Blue Monday? Make it Green!


Blue Monday? Make it Count. Make it Green!

It’s around this time each year that local radio and social media often highlight the dreaded ‘Blue Monday’ – the third Monday in January alleged to be the most depressing day of the year! Rather than seeing this as a self-fulfilling prophecy, it’s worth seeing it as a waypoint for considering personal objectives and setting these in motion. If one of your personal objectives for 2022 is to get a new or better job in ecological consultancy, one that fills you with excitement rather than trepidation, then here are a few suggestions to help you identify your perfect job, successfully make it to interview and secure that elusive offer.

Find a job and organisation that suits you

– when looking for roles within your area of training or expertise, consider the size and culture of the organisations you apply to. Larger organisations often offer more structured working environments with well-defined roles and career paths. They may also provide the ride-to-workscheme or breakfast bacon baps you’ve always been after. On the other hand, some smaller firms can offer broader roles, exposing individuals to project management and coordination experience earlier in their careers, alongside the more traditional field survey work, potentially opening doors to accelerated career progression. Pick the right small firm and you may also get the opportunity to routinely work alongside individuals who are national experts in their respective fields, something the large organisation can also offer of course, but not always with the same level of day-to-day interaction.

Make your application stand-out from the crowd

– use your covering letter (always provide a covering letter!) and accompanying CV to demonstrate exactly how you meet the requirements of the advertised role. If there are areas you don’t have direct experience in, tell them how you intend to address this. Use the covering letter to highlight key qualifications as well as skills and experience relevant to the role criteria but keep this succinct by directing the reader to your CV for further details. Don’t forget to also explain why you’re passionate about the role you’re applying for and why you think you would be a good match for their organisation. Do your research so your application is tailored to the company and role you’re applying for, it really is obvious if you are sending out generic responses.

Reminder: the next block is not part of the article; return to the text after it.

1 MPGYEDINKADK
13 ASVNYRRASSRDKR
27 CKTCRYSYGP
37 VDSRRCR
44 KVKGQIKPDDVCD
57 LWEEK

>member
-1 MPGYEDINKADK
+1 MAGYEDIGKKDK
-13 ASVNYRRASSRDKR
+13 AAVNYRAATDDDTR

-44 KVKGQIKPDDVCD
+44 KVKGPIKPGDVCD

Be dynamic

– when you get to interview as you surely will, try to think on your feet and quickly determine what type of person the interviewer is looking for. Broadly speaking, interviewers will fall into two categories: there are those that focus on existing skills and experience, whilst others may put greater emphasis on an individual’s attitude and development potential. After all, skills can be learned, whereas attitude and potential can’t be taught. Once you’ve worked out what your interviewer is looking for, you need to tailor your responses accordingly, sprinkling in your understanding of the company’s ethos, key projects and core areas of expertise – you’ll have done your research ahead of the interview of course.

Look the part

– don’t be fooled, every interviewer wants to know you’re taking the interview seriously. Turn up on time, look smart and be polite. If you’re being interviewed remotely, make sure you have a good background in place and that the dog isn’t walking in and out of shot. Sitting on your bed with the cat on your lap won’t get you the job. Whether you’re looking for a new job or setting yourself exciting travel or fitness goals, let’s banish Blue Monday and embrace Green Monday – Green for Go!

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